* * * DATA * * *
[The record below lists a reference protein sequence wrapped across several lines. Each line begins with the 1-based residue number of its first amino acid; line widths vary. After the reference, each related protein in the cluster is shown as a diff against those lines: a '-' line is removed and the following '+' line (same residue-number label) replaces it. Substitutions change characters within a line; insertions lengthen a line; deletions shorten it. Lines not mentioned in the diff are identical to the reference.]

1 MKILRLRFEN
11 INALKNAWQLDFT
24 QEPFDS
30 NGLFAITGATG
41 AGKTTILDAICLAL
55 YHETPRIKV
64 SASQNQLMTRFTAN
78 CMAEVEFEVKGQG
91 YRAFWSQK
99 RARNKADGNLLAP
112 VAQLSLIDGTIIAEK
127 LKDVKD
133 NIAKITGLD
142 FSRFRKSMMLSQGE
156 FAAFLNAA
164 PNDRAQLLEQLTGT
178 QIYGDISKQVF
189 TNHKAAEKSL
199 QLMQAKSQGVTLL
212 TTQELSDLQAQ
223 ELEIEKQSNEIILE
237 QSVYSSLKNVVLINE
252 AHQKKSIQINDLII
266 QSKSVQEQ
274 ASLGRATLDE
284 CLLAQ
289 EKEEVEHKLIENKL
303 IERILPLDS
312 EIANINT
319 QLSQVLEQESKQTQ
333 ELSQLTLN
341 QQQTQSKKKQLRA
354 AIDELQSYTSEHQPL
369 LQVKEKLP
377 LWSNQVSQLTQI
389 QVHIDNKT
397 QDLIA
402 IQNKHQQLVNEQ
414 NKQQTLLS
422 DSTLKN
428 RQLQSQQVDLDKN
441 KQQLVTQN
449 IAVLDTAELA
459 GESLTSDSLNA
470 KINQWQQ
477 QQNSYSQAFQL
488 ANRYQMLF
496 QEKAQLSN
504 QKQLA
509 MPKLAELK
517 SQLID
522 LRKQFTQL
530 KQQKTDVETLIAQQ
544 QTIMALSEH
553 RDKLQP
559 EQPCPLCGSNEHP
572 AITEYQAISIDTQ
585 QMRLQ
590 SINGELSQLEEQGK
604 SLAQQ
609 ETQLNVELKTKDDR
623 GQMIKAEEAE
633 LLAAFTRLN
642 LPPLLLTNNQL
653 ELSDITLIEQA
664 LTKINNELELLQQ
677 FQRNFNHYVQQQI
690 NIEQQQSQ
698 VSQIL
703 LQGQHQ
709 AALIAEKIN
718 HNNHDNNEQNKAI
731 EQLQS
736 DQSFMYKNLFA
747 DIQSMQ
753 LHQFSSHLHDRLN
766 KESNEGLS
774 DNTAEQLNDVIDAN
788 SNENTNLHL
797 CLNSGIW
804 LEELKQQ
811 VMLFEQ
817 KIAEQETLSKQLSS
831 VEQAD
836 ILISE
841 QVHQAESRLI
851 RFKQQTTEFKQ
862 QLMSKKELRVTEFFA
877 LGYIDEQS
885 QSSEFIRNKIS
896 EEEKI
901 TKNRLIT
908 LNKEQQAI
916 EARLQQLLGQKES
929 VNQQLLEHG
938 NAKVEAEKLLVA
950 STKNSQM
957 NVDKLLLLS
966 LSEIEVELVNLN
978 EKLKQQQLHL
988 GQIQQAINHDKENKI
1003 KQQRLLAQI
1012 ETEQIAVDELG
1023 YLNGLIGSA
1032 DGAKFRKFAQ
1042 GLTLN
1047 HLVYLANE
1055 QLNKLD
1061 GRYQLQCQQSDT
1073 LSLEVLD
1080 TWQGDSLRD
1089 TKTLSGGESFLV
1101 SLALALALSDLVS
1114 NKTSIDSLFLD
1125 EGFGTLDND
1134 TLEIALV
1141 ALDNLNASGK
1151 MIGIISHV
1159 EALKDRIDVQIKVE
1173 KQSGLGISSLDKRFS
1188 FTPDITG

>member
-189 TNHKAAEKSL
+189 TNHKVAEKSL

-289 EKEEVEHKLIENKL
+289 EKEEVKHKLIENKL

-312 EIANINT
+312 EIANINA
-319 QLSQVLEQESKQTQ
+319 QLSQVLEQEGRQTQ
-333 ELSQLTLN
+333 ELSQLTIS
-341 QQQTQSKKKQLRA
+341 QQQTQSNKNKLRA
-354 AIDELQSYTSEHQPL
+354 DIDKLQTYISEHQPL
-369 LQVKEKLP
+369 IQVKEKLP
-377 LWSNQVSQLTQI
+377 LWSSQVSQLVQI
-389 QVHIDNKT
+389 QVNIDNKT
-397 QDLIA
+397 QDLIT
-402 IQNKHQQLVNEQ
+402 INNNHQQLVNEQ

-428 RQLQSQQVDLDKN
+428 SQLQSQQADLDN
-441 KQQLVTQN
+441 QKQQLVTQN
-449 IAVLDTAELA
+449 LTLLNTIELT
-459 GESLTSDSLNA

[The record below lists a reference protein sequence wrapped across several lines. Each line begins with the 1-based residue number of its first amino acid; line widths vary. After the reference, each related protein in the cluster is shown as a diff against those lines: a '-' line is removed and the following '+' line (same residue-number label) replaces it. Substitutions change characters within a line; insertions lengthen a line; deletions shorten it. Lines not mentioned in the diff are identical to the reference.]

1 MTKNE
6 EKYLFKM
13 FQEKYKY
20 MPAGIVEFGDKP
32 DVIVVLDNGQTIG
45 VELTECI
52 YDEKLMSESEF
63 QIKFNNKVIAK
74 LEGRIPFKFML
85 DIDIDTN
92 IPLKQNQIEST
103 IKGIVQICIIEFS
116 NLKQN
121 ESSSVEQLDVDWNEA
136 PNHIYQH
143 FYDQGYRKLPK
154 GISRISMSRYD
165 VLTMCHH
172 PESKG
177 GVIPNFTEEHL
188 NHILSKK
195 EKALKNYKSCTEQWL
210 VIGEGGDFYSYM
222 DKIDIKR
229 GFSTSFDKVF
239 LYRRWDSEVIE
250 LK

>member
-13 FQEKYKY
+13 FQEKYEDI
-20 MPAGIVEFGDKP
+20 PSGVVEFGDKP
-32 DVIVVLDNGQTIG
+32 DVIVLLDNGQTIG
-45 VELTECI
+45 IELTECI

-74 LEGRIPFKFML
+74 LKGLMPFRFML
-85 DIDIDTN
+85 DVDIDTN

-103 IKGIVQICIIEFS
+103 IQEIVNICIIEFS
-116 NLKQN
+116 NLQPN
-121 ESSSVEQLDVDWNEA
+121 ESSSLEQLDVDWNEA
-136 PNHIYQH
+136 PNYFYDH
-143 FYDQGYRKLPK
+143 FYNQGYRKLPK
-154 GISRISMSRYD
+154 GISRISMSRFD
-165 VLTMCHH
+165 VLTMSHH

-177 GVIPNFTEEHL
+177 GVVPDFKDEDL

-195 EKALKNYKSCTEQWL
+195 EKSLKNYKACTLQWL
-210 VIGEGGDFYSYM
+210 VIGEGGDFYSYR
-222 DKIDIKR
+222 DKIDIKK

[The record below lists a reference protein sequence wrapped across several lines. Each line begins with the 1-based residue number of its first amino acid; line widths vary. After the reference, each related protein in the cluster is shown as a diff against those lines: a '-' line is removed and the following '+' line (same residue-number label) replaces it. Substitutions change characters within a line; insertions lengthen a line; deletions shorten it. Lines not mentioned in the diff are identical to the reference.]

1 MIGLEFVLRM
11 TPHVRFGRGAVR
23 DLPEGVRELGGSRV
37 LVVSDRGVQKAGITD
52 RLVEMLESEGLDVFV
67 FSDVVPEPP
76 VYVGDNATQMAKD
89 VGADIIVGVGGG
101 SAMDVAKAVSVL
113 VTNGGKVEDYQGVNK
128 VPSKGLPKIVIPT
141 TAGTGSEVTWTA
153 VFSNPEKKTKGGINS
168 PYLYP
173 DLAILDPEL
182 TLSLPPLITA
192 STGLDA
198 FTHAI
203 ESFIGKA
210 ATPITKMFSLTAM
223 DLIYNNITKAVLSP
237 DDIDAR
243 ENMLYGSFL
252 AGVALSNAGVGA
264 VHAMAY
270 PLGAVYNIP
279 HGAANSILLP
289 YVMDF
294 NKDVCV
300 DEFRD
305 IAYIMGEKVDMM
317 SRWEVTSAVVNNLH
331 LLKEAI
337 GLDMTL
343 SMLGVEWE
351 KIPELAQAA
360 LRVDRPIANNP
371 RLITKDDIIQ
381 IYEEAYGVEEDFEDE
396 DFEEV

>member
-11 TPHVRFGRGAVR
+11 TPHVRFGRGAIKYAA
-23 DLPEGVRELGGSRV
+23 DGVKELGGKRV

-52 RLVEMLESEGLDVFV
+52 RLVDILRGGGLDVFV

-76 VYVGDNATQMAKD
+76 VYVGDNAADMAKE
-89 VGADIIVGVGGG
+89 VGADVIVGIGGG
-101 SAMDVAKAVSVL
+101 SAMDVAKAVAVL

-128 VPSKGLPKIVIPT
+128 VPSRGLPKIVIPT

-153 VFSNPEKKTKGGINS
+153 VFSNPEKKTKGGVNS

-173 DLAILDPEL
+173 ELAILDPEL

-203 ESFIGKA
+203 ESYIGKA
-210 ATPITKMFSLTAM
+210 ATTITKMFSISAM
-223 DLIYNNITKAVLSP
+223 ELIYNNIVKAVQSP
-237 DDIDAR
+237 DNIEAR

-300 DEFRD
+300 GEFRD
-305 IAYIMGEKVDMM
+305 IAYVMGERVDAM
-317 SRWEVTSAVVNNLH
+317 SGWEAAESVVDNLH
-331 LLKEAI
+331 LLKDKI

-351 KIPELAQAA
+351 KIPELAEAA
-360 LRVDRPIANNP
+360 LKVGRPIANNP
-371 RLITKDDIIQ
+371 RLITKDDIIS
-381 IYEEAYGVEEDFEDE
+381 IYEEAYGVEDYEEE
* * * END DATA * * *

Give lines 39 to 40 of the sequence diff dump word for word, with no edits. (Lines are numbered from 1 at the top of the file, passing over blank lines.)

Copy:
402 IQNKHQQLVNEQ
414 NKQQTLLS